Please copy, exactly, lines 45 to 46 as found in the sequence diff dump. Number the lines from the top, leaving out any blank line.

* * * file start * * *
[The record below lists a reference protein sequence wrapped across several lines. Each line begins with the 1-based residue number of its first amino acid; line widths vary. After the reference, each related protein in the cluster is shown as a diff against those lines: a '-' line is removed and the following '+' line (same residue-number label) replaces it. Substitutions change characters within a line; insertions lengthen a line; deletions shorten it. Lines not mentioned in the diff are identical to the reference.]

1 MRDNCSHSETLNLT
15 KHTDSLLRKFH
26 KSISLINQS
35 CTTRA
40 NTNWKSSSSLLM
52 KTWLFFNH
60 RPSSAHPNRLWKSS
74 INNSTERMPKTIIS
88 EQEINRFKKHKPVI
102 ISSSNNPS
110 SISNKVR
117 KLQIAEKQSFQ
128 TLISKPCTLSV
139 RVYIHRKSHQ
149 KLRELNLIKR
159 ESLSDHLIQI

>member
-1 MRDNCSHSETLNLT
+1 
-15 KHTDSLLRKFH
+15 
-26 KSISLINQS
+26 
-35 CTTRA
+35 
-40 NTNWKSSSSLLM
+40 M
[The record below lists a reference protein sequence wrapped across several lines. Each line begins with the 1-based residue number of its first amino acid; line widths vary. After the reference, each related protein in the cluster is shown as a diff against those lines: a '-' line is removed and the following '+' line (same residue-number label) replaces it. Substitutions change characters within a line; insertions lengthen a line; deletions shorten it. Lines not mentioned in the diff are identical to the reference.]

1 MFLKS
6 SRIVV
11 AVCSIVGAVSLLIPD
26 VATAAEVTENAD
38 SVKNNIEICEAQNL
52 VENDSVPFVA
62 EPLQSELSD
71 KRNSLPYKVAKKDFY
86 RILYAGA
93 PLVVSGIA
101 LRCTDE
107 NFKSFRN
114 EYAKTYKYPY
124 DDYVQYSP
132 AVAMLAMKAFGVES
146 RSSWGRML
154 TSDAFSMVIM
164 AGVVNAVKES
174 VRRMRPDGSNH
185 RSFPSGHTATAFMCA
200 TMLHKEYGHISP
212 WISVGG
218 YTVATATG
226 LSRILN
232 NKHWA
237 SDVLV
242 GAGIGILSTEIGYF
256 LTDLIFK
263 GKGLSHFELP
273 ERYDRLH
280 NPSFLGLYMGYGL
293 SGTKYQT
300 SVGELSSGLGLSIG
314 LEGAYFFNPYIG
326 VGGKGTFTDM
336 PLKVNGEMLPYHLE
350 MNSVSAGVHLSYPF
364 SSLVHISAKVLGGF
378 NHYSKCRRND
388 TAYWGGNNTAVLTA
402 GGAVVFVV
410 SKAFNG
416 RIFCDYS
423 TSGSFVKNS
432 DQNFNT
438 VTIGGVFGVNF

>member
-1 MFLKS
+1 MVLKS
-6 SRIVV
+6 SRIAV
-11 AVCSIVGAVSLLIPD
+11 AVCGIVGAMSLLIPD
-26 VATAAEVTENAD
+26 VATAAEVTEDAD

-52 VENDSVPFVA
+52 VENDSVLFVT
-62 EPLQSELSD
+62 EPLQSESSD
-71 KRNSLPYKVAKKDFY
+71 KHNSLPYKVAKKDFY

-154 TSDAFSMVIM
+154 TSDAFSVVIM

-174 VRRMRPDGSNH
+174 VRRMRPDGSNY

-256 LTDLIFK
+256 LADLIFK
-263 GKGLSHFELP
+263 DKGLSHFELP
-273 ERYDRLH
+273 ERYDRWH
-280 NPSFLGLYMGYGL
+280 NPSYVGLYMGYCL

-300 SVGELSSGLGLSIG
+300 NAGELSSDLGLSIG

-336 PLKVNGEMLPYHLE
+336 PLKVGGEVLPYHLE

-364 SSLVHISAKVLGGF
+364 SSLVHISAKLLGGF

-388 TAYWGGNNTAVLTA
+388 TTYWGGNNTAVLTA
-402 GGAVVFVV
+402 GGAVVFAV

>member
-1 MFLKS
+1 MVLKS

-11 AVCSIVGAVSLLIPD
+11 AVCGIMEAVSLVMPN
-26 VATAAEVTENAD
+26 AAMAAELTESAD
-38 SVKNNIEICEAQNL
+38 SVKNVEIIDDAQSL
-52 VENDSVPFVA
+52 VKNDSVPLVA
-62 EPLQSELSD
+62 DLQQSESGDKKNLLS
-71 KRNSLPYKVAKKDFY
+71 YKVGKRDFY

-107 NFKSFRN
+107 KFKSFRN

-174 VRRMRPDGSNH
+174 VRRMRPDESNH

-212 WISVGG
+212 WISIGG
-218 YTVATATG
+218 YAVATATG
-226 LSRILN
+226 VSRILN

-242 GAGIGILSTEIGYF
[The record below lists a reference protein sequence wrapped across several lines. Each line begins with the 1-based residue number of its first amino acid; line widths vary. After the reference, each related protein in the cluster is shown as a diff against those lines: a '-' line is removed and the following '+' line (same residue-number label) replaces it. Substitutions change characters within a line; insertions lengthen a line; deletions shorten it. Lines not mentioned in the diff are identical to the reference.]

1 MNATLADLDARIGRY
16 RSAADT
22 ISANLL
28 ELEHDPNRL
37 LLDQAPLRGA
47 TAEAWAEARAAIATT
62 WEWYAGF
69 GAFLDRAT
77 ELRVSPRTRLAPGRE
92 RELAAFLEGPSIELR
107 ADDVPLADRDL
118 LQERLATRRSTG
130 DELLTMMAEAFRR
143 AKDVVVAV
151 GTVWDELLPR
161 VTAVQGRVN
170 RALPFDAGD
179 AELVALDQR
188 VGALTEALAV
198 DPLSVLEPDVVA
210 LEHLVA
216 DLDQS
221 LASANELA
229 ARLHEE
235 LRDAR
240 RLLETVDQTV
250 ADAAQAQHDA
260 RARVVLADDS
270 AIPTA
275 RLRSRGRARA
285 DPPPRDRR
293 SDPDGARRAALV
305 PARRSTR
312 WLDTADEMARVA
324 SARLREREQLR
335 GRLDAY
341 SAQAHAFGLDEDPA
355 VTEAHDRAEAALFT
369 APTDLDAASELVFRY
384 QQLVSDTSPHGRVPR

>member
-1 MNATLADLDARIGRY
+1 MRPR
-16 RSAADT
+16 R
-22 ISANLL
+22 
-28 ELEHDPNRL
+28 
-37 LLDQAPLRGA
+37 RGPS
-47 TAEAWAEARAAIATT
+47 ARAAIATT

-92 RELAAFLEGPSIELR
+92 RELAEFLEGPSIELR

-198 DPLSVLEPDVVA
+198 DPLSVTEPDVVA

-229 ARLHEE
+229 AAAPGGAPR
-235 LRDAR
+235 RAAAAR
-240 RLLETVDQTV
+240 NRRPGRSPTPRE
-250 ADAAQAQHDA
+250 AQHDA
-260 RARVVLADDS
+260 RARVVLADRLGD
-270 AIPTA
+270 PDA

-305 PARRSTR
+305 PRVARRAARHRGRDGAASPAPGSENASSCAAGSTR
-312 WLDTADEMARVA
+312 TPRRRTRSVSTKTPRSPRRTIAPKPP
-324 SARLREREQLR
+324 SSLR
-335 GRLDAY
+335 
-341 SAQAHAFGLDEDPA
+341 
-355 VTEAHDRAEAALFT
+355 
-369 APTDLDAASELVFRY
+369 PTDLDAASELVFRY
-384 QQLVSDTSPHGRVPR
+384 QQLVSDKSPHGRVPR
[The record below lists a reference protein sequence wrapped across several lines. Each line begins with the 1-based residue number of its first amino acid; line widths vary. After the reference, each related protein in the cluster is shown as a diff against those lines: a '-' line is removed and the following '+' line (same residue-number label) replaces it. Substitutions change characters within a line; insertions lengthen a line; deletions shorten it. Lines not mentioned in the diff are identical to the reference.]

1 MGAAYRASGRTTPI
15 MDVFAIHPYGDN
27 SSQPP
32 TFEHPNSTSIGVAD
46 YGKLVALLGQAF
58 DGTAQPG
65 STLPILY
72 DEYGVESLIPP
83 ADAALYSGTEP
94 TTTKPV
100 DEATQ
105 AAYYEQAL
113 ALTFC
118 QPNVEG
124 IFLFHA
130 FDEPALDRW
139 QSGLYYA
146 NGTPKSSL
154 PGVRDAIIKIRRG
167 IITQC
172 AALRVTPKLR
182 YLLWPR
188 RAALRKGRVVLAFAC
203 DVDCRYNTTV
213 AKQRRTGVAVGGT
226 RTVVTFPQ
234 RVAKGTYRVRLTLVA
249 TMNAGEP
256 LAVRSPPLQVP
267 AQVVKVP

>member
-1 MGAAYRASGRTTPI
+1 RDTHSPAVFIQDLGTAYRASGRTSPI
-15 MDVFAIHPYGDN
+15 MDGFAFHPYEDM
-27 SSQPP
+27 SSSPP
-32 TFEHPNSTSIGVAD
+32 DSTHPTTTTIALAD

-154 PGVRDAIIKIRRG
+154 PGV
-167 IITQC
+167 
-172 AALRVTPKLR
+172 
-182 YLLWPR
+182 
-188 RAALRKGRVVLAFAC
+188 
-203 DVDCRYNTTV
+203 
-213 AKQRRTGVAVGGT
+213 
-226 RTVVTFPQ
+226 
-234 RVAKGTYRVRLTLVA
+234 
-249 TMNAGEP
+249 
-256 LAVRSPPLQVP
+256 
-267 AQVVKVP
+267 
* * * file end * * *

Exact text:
146 RSSWGRML
154 TSDAFSMVIM